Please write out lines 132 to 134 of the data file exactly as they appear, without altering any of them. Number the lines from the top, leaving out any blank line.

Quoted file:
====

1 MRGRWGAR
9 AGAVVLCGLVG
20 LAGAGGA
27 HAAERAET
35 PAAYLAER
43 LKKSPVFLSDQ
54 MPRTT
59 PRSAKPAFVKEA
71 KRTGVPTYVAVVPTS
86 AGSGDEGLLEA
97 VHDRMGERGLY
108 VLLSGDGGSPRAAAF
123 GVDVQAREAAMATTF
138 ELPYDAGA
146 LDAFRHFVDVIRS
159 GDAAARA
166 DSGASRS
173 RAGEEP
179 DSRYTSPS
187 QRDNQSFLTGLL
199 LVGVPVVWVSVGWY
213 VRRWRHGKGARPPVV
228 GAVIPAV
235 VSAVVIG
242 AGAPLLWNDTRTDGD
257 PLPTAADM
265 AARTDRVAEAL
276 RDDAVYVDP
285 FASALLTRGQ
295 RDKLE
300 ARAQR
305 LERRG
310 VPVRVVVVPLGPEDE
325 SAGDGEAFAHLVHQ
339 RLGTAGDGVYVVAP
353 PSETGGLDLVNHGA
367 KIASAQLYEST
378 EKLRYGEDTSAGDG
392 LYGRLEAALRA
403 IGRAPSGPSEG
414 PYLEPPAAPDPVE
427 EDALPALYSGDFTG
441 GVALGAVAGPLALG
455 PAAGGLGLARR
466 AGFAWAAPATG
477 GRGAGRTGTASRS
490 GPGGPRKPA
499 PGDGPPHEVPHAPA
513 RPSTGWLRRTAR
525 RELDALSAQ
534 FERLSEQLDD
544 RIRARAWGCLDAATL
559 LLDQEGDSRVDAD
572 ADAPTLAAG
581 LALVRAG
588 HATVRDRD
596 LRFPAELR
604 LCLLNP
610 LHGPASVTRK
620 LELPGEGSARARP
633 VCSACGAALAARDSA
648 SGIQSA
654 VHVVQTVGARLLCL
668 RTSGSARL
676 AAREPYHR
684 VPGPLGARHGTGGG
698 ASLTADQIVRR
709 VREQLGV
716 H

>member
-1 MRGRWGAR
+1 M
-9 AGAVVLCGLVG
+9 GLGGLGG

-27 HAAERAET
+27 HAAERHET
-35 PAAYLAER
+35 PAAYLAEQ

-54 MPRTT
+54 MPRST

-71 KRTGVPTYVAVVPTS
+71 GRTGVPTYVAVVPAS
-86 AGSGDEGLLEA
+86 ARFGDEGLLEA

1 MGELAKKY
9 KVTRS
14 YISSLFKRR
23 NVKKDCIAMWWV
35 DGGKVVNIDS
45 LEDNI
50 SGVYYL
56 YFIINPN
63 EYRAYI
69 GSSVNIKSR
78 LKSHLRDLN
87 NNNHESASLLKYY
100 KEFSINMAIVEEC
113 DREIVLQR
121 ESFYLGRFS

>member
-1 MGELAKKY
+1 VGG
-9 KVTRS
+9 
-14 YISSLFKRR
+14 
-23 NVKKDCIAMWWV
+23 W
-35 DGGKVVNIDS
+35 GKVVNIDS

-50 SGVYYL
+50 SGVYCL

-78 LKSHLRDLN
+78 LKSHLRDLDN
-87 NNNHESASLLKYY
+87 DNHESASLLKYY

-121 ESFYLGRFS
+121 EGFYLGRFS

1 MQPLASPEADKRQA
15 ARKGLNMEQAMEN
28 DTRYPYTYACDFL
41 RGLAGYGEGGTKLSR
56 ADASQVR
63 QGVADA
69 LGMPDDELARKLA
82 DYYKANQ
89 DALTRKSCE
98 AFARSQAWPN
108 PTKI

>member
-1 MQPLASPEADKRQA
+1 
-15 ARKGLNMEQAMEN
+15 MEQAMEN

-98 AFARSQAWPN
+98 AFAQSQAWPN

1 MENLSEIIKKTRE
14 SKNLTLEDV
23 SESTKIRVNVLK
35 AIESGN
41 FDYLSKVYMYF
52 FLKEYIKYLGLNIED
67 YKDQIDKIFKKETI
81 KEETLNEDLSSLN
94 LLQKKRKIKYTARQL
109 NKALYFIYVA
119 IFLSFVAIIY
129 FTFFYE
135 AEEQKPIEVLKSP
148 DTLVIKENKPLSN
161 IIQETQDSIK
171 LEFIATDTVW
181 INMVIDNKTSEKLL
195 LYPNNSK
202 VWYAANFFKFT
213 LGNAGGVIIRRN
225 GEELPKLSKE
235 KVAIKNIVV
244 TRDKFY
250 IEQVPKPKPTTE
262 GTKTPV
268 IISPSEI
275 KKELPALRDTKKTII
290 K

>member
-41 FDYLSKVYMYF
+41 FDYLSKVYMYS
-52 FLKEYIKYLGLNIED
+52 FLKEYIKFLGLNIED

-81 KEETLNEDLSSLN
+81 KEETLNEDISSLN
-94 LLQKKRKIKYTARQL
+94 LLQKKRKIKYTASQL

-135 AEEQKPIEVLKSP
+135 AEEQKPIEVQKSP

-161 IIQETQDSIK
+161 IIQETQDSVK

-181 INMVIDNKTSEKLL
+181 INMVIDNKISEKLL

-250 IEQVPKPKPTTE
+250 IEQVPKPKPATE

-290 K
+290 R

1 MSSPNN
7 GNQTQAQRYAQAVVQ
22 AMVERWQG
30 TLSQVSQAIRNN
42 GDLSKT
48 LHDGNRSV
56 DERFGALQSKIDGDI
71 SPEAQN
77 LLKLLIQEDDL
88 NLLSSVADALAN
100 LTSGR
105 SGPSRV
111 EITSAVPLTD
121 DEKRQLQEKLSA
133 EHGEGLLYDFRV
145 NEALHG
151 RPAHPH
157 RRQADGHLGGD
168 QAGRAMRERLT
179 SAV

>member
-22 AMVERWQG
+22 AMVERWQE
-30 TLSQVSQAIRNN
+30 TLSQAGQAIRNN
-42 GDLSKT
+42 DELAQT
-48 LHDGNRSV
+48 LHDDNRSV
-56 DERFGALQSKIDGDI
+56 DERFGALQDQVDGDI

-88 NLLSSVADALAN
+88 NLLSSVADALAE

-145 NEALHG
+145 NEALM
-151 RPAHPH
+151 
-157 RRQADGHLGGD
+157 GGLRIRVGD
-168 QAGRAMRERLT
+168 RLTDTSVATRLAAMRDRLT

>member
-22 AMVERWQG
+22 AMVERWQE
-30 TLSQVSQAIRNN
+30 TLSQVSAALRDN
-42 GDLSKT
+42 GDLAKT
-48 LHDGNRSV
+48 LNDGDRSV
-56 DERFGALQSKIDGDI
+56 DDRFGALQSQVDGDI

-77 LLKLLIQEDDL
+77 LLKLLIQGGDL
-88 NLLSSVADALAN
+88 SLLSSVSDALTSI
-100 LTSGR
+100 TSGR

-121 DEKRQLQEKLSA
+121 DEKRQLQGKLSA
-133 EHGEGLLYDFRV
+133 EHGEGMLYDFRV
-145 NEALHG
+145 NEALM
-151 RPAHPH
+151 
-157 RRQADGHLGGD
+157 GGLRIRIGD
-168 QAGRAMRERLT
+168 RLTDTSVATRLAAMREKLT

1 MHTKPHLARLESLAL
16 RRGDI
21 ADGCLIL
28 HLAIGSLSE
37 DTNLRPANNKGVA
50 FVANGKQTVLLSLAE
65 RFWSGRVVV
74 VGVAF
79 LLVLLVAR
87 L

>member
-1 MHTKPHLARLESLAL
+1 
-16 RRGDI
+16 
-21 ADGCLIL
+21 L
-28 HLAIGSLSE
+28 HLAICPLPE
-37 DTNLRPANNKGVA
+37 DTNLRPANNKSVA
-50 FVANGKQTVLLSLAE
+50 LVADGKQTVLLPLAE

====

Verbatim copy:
+1 
-15 ARKGLNMEQAMEN
+15 MEQAMEN